The effect of meaning of the word and flanker on amount of interference in colored naming task
The purpose of this study was to examine the effect of flanker and meaningfulness of the word on Stroop effect by conduction color naming task. Hundred and ninety four participants were selected randomly by 97 PSY2042 psychology students and their participations were voluntary. The experiment consisted of 7 color naming lists; it started with a practice list, followed by another 6 experiment list: colored congruent colored name; colored incongruent color name; colored non-word; flanking congruent color name; flanking incongruent color name and flanking non-word. Participants were asked to name the ink color on 6 experimental lists as quickly as possible, and their response time for each list were timed and recorded individually. It was hypothesized that the incongruent color condition will have a statistically significantly longer response time than the other conditions.
Further more, it was predicted that stroop interference can be reduced when the incongruent word flanks the colored ink. The final hypothesis is that the meaningfulness of the words can influence the effects significantly.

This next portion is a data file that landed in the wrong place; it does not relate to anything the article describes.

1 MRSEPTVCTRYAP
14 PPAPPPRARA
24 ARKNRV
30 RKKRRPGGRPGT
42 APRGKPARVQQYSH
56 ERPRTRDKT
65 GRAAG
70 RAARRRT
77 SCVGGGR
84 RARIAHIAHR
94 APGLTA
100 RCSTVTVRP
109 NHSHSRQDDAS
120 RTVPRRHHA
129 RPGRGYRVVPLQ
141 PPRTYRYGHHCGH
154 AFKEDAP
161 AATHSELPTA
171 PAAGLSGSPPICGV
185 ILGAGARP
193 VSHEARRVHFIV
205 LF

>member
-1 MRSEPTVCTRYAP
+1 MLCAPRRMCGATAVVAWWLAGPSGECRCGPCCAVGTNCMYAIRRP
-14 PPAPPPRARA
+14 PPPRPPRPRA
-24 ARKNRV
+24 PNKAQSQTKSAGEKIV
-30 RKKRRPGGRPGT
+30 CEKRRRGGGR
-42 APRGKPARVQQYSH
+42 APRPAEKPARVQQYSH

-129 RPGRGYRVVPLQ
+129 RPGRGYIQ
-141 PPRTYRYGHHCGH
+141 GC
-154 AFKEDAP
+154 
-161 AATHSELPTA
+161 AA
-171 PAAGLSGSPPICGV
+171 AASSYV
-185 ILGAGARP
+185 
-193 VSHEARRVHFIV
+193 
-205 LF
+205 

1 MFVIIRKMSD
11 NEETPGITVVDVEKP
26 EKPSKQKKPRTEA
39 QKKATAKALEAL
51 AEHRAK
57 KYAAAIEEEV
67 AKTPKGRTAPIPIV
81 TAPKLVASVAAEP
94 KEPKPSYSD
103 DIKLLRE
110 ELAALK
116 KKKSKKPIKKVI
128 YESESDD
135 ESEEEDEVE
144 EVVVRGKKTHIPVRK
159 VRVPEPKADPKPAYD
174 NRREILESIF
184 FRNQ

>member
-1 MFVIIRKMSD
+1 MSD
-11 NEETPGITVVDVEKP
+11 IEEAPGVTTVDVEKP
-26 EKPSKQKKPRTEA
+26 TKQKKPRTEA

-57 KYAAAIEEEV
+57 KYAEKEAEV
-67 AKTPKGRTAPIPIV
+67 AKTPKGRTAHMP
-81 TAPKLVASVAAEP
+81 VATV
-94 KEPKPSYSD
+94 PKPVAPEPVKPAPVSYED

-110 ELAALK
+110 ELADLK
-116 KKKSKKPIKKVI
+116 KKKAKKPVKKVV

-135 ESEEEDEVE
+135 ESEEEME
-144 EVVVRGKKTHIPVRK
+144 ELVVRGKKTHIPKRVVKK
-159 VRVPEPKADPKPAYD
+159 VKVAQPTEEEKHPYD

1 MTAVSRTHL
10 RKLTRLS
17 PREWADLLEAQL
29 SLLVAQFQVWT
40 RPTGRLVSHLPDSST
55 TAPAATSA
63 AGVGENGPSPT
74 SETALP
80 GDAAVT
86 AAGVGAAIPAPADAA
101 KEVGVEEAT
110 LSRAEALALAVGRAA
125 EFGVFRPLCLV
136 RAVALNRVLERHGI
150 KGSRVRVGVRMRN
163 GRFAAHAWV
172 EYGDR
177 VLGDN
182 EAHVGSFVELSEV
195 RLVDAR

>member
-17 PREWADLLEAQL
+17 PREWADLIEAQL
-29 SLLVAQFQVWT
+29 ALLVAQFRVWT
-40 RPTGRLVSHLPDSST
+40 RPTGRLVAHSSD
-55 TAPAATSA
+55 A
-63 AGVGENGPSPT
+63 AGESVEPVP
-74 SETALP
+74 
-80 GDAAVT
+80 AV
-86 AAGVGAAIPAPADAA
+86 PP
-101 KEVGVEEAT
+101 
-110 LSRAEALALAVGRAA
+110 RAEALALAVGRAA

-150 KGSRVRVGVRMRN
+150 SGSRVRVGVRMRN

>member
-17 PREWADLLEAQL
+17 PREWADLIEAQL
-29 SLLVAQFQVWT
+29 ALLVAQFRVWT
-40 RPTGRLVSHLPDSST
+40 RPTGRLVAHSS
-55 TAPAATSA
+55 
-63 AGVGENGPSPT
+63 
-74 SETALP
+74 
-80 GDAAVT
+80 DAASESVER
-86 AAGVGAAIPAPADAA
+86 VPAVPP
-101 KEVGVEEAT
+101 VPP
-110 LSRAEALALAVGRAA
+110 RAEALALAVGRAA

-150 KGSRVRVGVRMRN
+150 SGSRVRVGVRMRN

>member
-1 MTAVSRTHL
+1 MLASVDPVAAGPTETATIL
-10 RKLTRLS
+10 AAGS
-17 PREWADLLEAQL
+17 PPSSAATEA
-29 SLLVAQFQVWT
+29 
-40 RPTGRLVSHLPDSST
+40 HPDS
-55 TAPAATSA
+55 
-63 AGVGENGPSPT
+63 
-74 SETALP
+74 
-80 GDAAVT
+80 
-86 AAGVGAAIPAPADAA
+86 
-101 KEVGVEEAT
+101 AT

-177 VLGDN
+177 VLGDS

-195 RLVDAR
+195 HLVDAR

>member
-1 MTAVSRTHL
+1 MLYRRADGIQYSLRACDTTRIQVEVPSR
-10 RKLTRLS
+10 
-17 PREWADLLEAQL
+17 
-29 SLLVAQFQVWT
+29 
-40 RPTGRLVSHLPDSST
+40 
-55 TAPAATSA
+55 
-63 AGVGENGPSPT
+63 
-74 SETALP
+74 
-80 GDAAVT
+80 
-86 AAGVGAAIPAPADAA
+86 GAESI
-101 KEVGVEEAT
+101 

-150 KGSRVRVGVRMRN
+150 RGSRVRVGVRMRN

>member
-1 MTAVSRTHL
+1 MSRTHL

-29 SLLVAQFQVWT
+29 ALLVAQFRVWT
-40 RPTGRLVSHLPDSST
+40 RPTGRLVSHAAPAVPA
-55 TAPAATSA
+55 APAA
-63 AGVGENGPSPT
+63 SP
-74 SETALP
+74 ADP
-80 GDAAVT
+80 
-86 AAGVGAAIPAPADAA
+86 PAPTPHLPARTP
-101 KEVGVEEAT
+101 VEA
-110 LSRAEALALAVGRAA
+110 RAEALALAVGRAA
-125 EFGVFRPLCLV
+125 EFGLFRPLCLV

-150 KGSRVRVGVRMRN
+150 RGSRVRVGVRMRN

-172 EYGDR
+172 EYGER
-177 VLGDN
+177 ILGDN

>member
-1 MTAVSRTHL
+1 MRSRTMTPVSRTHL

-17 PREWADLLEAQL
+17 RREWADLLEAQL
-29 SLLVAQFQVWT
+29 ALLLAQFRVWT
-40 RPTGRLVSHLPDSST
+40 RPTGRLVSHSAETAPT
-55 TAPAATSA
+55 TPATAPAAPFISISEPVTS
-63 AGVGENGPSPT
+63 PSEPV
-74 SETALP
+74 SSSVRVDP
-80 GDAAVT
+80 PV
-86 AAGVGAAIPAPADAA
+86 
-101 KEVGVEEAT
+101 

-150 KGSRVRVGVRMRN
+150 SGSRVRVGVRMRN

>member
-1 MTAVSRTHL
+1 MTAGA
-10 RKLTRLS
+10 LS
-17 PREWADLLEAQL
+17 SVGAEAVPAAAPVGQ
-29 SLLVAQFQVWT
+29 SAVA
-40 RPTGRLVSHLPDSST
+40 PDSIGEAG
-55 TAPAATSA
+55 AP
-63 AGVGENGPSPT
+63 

When you first learn to drive a car, you needed to carefully think through each step of the process. After you drive for few years, you probably do not even seem to think about the steps, but simply initiate a series of movements that seem to proceed without any further influence. When a behavior or skill seems to no longer require direct interaction, cognitive psychologists say it is automatized (Besner, Stolz & Boutilier, 1997). Many behaviors can become automatized: typing, reading, writing, bicycling, piano playing, etc. In order to explore the properties of automatized behaviors, cognitive psychologist often put observers in a situation where an automatized response is in conflict with the desired behavior (Francis,